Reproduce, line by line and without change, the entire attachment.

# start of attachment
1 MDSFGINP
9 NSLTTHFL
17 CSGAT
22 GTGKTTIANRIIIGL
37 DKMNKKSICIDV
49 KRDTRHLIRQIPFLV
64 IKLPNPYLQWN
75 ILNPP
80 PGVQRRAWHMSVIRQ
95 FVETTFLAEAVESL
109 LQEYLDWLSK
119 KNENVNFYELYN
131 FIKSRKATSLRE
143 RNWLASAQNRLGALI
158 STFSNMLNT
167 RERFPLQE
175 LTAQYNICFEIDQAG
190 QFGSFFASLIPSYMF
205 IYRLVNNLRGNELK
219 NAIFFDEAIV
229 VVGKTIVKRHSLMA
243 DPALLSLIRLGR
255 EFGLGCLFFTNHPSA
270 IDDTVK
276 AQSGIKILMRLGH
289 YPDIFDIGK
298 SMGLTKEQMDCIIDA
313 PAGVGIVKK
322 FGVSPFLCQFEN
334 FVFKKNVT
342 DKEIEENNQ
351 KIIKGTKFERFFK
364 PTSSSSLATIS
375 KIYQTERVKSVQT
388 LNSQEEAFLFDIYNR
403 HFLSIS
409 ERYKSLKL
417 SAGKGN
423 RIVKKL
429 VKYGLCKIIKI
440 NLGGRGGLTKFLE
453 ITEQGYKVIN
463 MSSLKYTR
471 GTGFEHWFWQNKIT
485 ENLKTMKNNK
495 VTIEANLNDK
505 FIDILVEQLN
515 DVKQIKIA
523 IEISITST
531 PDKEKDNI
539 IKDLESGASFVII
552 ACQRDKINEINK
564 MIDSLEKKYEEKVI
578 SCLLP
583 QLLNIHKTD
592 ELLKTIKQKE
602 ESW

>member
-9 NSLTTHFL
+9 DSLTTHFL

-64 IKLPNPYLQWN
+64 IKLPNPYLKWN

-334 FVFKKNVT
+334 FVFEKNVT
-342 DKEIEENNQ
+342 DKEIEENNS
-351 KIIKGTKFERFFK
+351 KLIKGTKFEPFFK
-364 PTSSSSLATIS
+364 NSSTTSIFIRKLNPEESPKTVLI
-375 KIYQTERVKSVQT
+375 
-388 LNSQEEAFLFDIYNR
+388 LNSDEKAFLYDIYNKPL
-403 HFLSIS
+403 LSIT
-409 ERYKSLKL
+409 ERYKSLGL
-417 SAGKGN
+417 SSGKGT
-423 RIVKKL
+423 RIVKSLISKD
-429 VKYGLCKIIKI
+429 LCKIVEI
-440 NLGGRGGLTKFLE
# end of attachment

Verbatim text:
1 MDSFGINP
9 NSLTTHFL
17 CSGAT
22 GTGKTTIANRIIIGL
37 DKMNKKSICIDV
49 KRDTRHLIRQIPFLV
64 IKLPNPYLQWN
75 ILNPP
80 PGVQRRAWHMSVIRQ
95 FVETTFLAEAVESL
109 LQEYLDWLSK
119 KNENVNFYELYN
131 FIKSRKATSLRE
143 RNWLASAQNRLGALI
158 STFSNMLNT
167 RERFPLQE
175 LTAQYNICFEIDQAG
190 QFGSFFASLIPSYMF
205 IYRLVNNLRGNELK
219 NAIFFDEAIV
229 VVGKTIVKRHSLMA
243 DPALLSLIRLGR
255 EFGLGCLFFTNHPSA
270 IDDTVK
276 AQSGIKILMRLGH
289 YPDIFDIGK
298 SMGLTKEQMDCIIDA
313 PAGVGIVKK
322 FGVSPFLCQFEN
334 FVFKKNVT
342 DKEIEENNQ
351 KIIKGTKFERFFK
364 PTSSSSLATIS
375 KIYQTERVKSVQT
388 LNSQEEAFLFDIYNR
403 HFLSIS
409 ERYKSLKL
417 SAGKGN
423 RIVKKL
429 VKYGLCKIIKI
440 NLGGRGGLTKFLE
453 ITEQGYKVIN
463 MSSLKYTR
471 GTGFEHWFWQNKIT
485 ENLKTMKNNK
495 VTIEANLNDK
505 FIDILVEQLN
515 DVKQIKIA
523 IEISITST
531 PDKEKDNI
539 IKDLESGASFVII
552 ACQRDKINEINK
564 MIDSLEKKYEEKVI
578 SCLLP
583 QLLNIHKTD
592 ELLKTIKQKE
602 ESW

>member
-9 NSLTTHFL
+9 DSLTTHFL

-64 IKLPNPYLQWN
+64 IKLPNPYLKWN

-334 FVFKKNVT
+334 FVFEKNVT
-342 DKEIEENNQ
+342 DKEIEENNS
-351 KIIKGTKFERFFK
+351 KLIKGTKFEPFFK
-364 PTSSSSLATIS
+364 NSSTTSIFIRKLNPEESPKTVLI
-375 KIYQTERVKSVQT
+375 
-388 LNSQEEAFLFDIYNR
+388 LNSDEKAFLYDIYNKPL
-403 HFLSIS
+403 LSIT
-409 ERYKSLKL
+409 ERYKSLGL
-417 SAGKGN
+417 SSGKGT
-423 RIVKKL
+423 RIVKSLISKD
-429 VKYGLCKIIKI
+429 LCKIVEI
-440 NLGGRGGLTKFLE